Completed in 1928, Henry Ford’s River Rouge plant was a marvel of its age. It was almost 100% vertically integrated, even producing its own steel and by the 1930s over 100,000 employees worked there, producing nearly every component for the cars that Ford built. It was, at the time, considered to be a key advantage.
Nobody makes factories like that anymore though. It wouldn’t make any sense. In today’s economy, it would be impossible for any one firm to be competitive in more than a handful of the thousands of components that go into a modern automobile. That’s why today we have global supply chains.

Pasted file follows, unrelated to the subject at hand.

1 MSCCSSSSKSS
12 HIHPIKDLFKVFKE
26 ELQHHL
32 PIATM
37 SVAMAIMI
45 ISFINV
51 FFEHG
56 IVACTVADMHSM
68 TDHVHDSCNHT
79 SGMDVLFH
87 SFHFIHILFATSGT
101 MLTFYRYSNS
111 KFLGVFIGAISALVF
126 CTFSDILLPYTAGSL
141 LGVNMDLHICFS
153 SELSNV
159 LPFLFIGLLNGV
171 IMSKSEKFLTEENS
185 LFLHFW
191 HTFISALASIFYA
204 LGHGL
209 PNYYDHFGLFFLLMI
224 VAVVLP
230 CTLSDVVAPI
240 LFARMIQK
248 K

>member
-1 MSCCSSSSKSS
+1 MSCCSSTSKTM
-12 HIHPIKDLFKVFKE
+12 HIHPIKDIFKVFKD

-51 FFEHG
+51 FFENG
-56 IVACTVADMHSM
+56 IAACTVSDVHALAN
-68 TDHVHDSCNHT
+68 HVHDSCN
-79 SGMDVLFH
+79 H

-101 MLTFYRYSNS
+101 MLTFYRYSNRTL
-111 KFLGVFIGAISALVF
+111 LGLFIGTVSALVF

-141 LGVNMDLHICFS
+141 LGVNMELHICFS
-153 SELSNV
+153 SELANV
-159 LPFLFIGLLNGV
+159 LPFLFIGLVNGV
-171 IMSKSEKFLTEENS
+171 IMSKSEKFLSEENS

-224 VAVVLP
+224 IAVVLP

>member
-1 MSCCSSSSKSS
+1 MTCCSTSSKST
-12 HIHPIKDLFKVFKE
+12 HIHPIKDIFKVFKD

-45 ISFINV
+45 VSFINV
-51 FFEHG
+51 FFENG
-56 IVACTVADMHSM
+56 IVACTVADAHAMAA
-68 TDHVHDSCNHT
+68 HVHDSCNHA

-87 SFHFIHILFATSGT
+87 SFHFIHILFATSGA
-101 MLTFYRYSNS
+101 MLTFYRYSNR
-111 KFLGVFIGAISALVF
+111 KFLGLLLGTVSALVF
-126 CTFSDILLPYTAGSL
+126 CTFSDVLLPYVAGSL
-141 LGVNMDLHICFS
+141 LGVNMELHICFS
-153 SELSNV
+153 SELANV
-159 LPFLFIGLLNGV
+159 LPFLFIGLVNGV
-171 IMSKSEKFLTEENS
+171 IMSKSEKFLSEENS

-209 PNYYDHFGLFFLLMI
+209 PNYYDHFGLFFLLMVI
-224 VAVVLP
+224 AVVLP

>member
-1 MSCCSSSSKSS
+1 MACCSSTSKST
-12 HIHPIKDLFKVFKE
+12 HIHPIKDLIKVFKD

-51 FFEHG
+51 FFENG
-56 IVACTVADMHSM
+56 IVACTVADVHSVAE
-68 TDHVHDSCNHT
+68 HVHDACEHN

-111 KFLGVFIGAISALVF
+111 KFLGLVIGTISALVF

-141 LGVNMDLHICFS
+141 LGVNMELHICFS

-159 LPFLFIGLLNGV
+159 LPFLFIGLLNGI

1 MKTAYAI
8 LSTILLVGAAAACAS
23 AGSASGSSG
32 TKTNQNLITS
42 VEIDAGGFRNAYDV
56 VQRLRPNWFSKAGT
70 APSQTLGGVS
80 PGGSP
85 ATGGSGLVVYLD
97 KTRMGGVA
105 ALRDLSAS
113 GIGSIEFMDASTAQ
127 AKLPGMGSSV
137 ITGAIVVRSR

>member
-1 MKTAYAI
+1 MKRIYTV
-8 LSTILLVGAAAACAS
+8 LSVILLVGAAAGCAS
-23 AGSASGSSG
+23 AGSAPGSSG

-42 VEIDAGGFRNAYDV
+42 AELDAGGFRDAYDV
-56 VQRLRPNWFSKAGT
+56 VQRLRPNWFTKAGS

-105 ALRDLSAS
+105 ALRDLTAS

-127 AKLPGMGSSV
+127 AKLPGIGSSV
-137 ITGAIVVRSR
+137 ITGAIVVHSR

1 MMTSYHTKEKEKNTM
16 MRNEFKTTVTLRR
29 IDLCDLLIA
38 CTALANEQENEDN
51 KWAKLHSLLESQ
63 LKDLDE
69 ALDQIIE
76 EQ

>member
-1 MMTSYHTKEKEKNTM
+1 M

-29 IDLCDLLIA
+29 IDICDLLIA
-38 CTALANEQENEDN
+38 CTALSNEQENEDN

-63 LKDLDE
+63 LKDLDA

All to often, we think of innovation as an problem of developing internal capabilities but in today’s world, far more value can be unlocked by widening and deepening connections. So we need to learn to use the entire ecosystem, including partners, suppliers, customers and open resources and think in terms of value networks rather than value chains. Continue reading “Innovation Isn’t About What You Control, But What You Can Access”